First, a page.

We sat down with our own Tim Ferguson at The Noble Law to discuss some of the strategies top-earning executives use to negotiate their equity-based compensation.
Tim’s background includes negotiating equity compensation disputes, contracts, structuring debt and equity financing, advising on control disputes, as well as analyzing stock options in litigation dispute. He shared some insights into improving negotiated executive compensation with us.
[toggle title=”What are the top things that an executive should keep in mind when negotiating compensation?” open=”no”]Typically the equity-based component of your compensation may very well be the most valuable component. It is important to also consider the type of equity (non-qualified stock options, incentive stock options, restricted stock awards, restricted stock units, stock appreciation rights, etc.). Within that context, there are a lot of technical tax securities, rules and distinctions that you should be aware of.
These contractual items include, for example:
• The relative percentage of the award (or size) from the client (/number of shares)
• The vesting schedule or milestones
• Whether or not there are any rights to acceleration of vesting
• Whether or not there are any repurchase rights
Tax considerations could include:
• Classification of the equity award
• Timing of taxable events
Securities considerations include:
• Transferability of awards
• Insider trading considerations
Aside from the equity component, severance is also an important component of executive pay. There are a number of issues within that context that are important to consider. In particular, triggers and duration of severance and potential tax concerns.
[toggle title=”Executive compensation levels tend not to be very transparent. How do I know if I’m getting my market value?” open=”no”]You should have some discussions within the parameters of your confidentiality obligations: You may be able to obtain benchmarking information from colleagues and headhunters. It’s important that people comply with their confidentiality obligations (disclaimer).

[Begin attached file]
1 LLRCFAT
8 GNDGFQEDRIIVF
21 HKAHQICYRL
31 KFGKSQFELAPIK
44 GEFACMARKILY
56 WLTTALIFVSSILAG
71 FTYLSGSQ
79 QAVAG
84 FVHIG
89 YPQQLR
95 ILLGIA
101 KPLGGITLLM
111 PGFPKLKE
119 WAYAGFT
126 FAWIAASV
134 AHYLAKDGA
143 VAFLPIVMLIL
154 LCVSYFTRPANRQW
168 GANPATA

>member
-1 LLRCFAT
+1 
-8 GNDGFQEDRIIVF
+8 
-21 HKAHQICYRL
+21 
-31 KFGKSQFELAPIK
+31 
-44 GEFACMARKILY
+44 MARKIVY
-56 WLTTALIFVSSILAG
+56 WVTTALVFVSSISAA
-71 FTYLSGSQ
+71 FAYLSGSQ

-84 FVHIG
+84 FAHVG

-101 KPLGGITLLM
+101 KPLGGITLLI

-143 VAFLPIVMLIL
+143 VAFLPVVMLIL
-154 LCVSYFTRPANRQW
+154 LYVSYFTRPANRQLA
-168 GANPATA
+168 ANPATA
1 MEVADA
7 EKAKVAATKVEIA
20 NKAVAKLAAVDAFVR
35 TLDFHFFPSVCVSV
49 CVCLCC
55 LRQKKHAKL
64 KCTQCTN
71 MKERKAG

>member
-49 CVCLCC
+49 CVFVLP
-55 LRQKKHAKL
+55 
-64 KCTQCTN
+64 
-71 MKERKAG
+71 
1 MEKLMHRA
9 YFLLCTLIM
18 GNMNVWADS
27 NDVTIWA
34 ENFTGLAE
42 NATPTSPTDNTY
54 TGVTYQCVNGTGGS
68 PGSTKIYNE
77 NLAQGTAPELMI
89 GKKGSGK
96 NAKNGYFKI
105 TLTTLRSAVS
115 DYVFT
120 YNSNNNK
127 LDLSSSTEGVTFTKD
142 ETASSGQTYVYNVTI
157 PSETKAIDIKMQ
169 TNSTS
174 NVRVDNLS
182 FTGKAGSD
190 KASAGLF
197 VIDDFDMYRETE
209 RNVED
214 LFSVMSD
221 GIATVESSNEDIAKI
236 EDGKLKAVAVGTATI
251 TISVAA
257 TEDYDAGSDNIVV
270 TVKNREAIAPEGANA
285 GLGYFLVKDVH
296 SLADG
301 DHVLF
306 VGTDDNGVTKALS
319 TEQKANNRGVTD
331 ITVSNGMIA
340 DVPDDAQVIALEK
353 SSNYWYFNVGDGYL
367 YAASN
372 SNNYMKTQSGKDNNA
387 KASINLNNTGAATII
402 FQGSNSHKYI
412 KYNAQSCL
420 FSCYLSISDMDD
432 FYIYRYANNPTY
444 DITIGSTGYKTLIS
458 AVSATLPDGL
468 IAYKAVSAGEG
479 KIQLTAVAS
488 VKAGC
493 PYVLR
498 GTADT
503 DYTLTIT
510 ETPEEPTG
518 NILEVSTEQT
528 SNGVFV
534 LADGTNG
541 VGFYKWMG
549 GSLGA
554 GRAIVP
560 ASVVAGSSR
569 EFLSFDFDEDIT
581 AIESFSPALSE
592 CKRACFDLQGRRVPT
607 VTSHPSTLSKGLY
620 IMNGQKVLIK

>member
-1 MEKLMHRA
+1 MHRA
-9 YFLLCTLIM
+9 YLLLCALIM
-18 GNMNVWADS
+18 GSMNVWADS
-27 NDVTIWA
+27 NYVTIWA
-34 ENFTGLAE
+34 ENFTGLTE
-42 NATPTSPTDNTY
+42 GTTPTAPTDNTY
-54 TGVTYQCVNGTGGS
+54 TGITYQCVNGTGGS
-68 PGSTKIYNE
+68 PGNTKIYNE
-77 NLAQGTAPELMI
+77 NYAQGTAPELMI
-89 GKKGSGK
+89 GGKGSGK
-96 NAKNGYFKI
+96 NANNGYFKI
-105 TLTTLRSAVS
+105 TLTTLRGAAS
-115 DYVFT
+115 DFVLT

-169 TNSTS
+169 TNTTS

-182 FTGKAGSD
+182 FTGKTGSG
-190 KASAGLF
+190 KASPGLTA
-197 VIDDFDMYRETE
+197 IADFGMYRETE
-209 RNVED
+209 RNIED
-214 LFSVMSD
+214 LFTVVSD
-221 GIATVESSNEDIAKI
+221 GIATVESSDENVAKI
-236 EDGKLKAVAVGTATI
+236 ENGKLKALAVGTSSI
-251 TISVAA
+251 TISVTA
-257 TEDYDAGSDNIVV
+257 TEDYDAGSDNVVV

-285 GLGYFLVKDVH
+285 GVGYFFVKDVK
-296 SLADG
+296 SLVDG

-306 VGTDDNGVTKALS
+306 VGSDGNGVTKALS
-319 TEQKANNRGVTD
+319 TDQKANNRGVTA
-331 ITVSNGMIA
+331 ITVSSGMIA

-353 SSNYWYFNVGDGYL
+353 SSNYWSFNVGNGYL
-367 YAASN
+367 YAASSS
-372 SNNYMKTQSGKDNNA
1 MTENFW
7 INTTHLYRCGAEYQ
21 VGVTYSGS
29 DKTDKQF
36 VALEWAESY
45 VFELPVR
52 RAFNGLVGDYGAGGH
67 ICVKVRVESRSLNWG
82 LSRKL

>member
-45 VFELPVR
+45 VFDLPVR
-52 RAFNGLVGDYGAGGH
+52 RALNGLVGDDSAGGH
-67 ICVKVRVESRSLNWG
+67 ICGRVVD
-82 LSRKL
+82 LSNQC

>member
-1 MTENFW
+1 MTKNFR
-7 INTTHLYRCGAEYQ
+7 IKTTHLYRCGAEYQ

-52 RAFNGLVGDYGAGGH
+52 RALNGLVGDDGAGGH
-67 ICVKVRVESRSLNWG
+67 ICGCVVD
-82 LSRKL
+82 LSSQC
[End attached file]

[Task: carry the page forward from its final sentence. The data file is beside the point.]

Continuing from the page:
Several companies also perform benchmarking of executive pay. There are many commercial products available with information of this type.
[toggle title=”My company is being acquired; how do I ensure my job security or negotiate severance?” open=”no”]Severance benefits, along with other components of executive pay, tend to depend on the relative leverage of the parties. It is advisable to negotiate severance prior to the commencement of the employment relationship rather than in anticipation of acquisition.[/toggle]
[toggle title=”As a mid-six figure executive, I’ve been approached by a head-hunter for a competitor. What do I need to know about my non-compete and maintaining/liquidating some of my holdings?” open=”no”]At the mid-level or senior level, comprehensive employment agreements are common. Executives are frequently subject to a number of contractual obligations in their employment agreements. In addition, depending on your level of seniority and control, you may be subject to fiduciary duties with your employer. These duties may impose an additional layer of legal obligation on you. Before taking definitive action with respect to pursuing employment with a competitor, it is advisable to assess your own personal risk with respect to your employer. [/toggle]
[toggle title=”I’ve got golden handcuffs, but I’m considering going out on my own. What strategies do I need to consider for not leaving money on the table?” open=”no”]This is a risk/benefit analysis. Look at your compensation package to see what the vesting triggers are for certain events. Consider the likelihood of a particular significant corporate event that may result in acceleration or liquidation of your awards or an event that would result in distributions to stockholders. Think about the value of these factors relative to the opportunity you are considering.[/toggle]
Do you have a burning question regarding executive compensation issues? Please post a comment below and we’ll answer as soon as we can! For personalized legal advice and services please book a consultation.
For more information on Tim Ferguson and employment legal services, visit TheNobleLaw.com. The Noble Law Firm provides clarity at work. Founded in 2009, The Noble Law Firm in Chapel Hill, NC provides forward-thinking, trusted employment law counsel and assertive representation on key employment issues to individual employees and company management.
Disclaimer: The information contained in this page is for general informational purposes only and does not constitute legal, tax, accounting, or investment advice. If you require legal representation you should contact an attorney respective to your matter as soon as possible.